Agric101: How Complicated Is Precision Agriculture?
Updated: Mar 3
Drone technology is becoming easier to afford, operate, and deploy both industrially and casually. Initially built for military purposes, we now have dozens of drone varieties available in the consumer market, ranging from a couple of thousand bucks, for what is essentially a flying toy, to several lakhs for a more competent drone. Drone engineers have had great success in acclimitzing the market to such concepts as automated flying for content creation but with the rise of precision agricultural sensors being mounted on to drones, how long will it take for this technology to be adopted by end users? How complicated is it to understand and deploy, and are its costs prohibitive from the outset?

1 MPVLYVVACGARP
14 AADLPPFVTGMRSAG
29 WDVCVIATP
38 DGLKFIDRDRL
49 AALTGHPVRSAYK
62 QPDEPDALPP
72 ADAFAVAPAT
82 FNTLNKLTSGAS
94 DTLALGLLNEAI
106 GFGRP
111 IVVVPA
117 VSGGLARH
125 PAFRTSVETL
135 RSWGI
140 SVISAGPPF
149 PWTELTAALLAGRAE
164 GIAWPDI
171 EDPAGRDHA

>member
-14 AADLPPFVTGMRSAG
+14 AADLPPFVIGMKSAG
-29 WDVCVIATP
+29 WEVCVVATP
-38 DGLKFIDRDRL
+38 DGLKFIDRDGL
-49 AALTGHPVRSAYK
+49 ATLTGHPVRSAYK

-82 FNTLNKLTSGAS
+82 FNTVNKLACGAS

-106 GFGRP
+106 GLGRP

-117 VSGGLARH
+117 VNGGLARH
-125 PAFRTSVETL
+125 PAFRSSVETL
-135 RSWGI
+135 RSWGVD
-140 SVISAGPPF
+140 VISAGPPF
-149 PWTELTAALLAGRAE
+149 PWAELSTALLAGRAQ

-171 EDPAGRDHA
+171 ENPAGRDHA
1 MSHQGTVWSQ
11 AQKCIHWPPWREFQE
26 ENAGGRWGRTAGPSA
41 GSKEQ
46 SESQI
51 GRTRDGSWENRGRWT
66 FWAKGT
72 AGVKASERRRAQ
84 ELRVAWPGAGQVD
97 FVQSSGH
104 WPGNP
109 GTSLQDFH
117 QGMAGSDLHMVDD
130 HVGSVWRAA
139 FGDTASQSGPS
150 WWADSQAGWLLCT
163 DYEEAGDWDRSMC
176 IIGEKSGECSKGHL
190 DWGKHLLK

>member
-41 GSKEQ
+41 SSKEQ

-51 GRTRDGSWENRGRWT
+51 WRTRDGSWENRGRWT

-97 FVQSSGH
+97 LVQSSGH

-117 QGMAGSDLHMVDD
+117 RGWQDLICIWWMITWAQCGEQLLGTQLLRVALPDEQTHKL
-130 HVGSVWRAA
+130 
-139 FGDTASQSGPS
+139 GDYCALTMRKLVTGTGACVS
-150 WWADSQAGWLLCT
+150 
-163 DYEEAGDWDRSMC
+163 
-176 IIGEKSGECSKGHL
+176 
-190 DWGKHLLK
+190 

The State of Agricultural Drone Technology
Despite the COVID-19 pandemic, the agricultural drone market is expected to grow from USD 1.2 billion in 2020 to USD 5.7 billion by 2025 indicating that adoption of this technology by larger players in developed economies is a no-brainer. At the highest end of the agricultural industry hierarchy, the use of multispectral analysis using handheld and fixed systems is an industry standard; mounting a multispectral sensor on a drone is viewed as a logical evolution of the tech. Perhaps the most critical use of this technology is to ascertain the crop count, and to map arable land.
Major drone manufactures DJI and Parrot have already brought multispectral analysis into the prosumer market. DJI modified their enourmously successful and criticall acclaimed Phantom 4 quadcopter, replacing the standard RGB camera with a 6 sensor module. In 2019, a Sri Lankan university had published a tender for the supply of multi spectral enabled agricultural drones, which gave me the impetus to delve into this type of drone use case. To me, this tender was a clear sign that Sri Lankan academics were aware of the technology, actively studying its use in Sri Lankan agriculture, & were keen to be on the cutting edge of drone technology.